What about torsional movements. Can the retinal image turn
around its own axis if the globe does the same thing? Again, if we
make abstraction of the globe, we can only conclude that the image
will have rotated about its own axis: it will have performed a
Here is the problem as I see it: the globe,
that is the eye, can be said to rotate and even translate in space...
If we make abstraction of the head! Otherwise, we can say that the
eye can go left-right and up-down. Even the so called rolling of
one's eyes is in fact a combination of the previous
Listing's plane is the mathematization of this
intuition. We cannot move or turn our eyes in 3D space, only in a 2D
Let us use the ancient Greek conception of the eyes
being the origin of the light we direct on external objects to see
them: the electric torch paradigm.
Do we have to imagine the torch
fastened to a system of horizontal and vertical rails on a wall
(Listing's plane), or a torch fastened to a mobile wall that can be
moved up and down, but also be tilted forward or backward?
about tilted to the left or right side? Can the eye do that?
suppose that all tilted positions can be attributed to the eye in a
stationary head, while all translations can be seen as the result of
the head and or the body moving. [Helmholz about the way the eye is
fixed in its orbit: "any displacement of the eyeball as a whole,
that is, any displacement in which every point of the eyeball is
moved in the same direction, is rendered impossible." Treatise,
The problem is that the eye cannot be tilted from
its place. It can only be rotated. So, instead of a wall, maybe a
hand holding a torch would bring us closer to how the eye behaves.
we need different concepts for the eye movements in this second case.
Can we say really that the eyes move from left to right or up and
down, just because the head itself is moving?
after-image paradigm, what is calculated, the retinal image, or the
visual sensation as after-image?
The retinal image can be said to
perform any movement, and not only torsion, only in an abstract,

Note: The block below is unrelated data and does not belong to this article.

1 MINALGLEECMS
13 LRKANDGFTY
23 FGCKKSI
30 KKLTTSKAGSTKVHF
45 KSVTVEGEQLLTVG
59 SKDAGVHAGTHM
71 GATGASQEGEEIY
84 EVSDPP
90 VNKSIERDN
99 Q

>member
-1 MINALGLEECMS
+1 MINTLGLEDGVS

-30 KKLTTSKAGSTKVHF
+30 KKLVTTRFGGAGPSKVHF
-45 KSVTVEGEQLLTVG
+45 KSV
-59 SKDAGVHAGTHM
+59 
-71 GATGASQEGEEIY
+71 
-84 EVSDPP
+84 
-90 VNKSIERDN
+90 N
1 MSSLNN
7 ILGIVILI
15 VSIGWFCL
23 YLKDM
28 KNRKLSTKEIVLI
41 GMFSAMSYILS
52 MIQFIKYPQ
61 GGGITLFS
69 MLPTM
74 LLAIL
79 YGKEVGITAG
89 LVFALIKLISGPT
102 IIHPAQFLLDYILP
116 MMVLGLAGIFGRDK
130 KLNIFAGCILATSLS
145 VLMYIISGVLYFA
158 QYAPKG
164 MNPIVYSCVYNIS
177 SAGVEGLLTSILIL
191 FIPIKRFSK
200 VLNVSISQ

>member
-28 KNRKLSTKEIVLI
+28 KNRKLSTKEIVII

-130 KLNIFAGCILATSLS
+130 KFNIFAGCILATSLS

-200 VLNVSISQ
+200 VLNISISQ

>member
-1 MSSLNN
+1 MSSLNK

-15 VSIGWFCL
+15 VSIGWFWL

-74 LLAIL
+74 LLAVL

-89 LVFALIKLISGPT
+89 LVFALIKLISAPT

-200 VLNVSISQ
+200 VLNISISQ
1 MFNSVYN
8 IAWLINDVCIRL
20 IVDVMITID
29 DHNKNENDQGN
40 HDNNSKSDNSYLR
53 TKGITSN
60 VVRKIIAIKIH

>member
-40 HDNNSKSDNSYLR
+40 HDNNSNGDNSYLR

geometrical way. As part of the eye globe it just follows passively
the movements of the latter, while in fact remaining stationary.
is calculated is not the position in space of an external, observable
object, but that of an internal, private visual sensation.
somehow back to the Weberian paradigm, aren't we?
seems to be the case, at least until the calculations are suddenly
transferred to another dimension.
The movements of the after image
are not used to analyze how your sensations behave in different
circumstances, but to justify calculations where they are completely
ignored and neutralized. Optical laws in the modern version do not
need to mention visual sensations at all. Even the use of
after-images has made place for the neutral calculation of eye
movements with magnetic and electrical devices.
Efferent nerves to the inner ear: a possible explanation
difference between vestibular sensations and sensory organs is that
the first is oriented at signals from within the body, while the
others warn the body about any external intrusion.
sitting in my favorite, old but comfortable swivel chair which was,
once again, leaning a bit to the side. Time to re-fasten the feet
after shoving them back in the right position. But then I started to
think about this unremarkable fact: I could feel that the chair was
misaligned, and I could feel it everywhere but in my head. And, after
all, why should i feel it in my head? My head was straight on my
shoulders, it was the rest of my body that felt somewhat askew.
I understood, or thought I did, why the inner ear would need
efferents from other parts of the body. It has to know when it is out
of balance even if the head is straight, and therefore silent.
comparison with vision was the wrong one. In this case, it seems that
the brain was entitled to change the sensibility to blue (read
balance) if blue was too dominant. And that had to happen at the
source, in the inner ear. It would be indeed like changing the
sensibility of the retina to a certain color, but then, in this case,
the retina is directed directly and only to the own body. And the